The Polish officer added: “Later we worked out a formula for our presence in Ukraine…we were simply sent on paid leave. Politicians pretended not to see this.”
Another Polish minister is quoted in the book as saying that on one diplomatic trip to Ukraine, “the Americans asked us to bring their two wounded soldiers from Kyiv. They were there as civilians. But it is known what kind of civilians.
“These two wounded Americans were coming back on the same train that [deputy PM Jarosław] Kaczynski took with [PM Mateusz] Morawiecki. One was missing a leg. Doctors had to amputate it.”
UK special forces are not subject to oversight by any parliamentary committee or the Freedom of Information Act. A judge-led inquiry is currently investigating allegations the SAS killed 80 civilians and detainees in Afghanistan between 2010-13.
Meanwhile, Whitehall is attempting to suppress media reports that the SAS may deploy to Israel to help rescue British hostages held in Gaza. Government ministers have refused to answer questions about the claims when pressed in parliament by MPs Jeremy Corbyn and Kenny MacAskill.
Boris Johnson derailed peace talks
The revelations in Parafianowicz’s book come amid growing signs that Ukraine might have to enter peace talks with Russia.
President Zelensky expressed disappointment at the counter-offensive this month, saying: “We wanted faster results. From that perspective, unfortunately, we did not achieve the desired results. And this is a fact. There is not enough power to achieve the desired results faster.”
His counter-offensive, which was heavily backed by the US and UK, saw a significant rise in the number of Ukrainian soldiers killed, without any significant gains in territory. According to Foreign Affairs magazine, “Despite Ukraine’s much-heralded counteroffensive, Russia has actually gained more territory over the course of 2023 than Ukraine has.”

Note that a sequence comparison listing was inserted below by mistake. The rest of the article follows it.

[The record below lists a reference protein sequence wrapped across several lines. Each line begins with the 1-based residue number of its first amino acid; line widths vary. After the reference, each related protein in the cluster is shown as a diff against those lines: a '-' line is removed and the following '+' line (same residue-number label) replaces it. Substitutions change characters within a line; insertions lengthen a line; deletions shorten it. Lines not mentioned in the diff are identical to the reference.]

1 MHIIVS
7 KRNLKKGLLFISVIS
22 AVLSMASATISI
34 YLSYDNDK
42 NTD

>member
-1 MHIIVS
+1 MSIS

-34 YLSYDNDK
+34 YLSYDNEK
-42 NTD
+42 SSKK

Such a set-back seems to have spurred some figures close to Zelensky to start speaking out about how the war has been waged.
Davyd Arakhamiia, who led Ukraine’s delegation at peace talks with Russia in March 2022, said Putin’s side was “prepared to end the war if we agreed to – as Finland once did – neutrality, and committed that we would not join NATO.”
Although Arakhamiia lacked confidence in Russia’s offer, his pessimism was compounded “when we returned from [the negotiations in] Istanbul, Boris Johnson came to Kyiv and said that we would not sign anything with them at all, and let’s just fight.”
His claim corroborates other reports that Johnson, who was then Britain’s Prime Minister, was instrumental in dissuading Ukraine from continuing negotiations with Russia shortly after the invasion.
Alba MP Kenny MacAskill tabled a parliamentary question about the incident, asking whether Johnson “advised Ukraine’s President Zelenskyy during his visit to Kyiv on 9 April 2022 to stop negotiations with Russia.”
Foreign minister Leo Docherty replied: “The former Prime Minister met President Zelenskyy in Kyiv on 9 April, where the leaders discussed support for Ukraine’s long-term survival as a free and democratic country, military aid, and economic assistance.
“The former Prime Minister reiterated that the UK will do everything in its power to support Ukraine’s fight against Russia’s brutal and unprovoked invasion and ensure its long term security and prosperity.”
Journalist Branko Marcetic, writing for Responsible Statecraft, has pointed out Johnson “himself confirmed, albeit not in so many words, in a phone call to French President Emmanuel Macron that he had urged Zelensky against peace.”
Johnson told Macron he had “shared his conviction that Ukraine would win, supported with the right level of defensive military assistance. He urged against any negotiations with Russia on terms that gave credence to the Kremlin’s false narrative for the invasion, but stressed that this was a decision for the Ukrainian government.”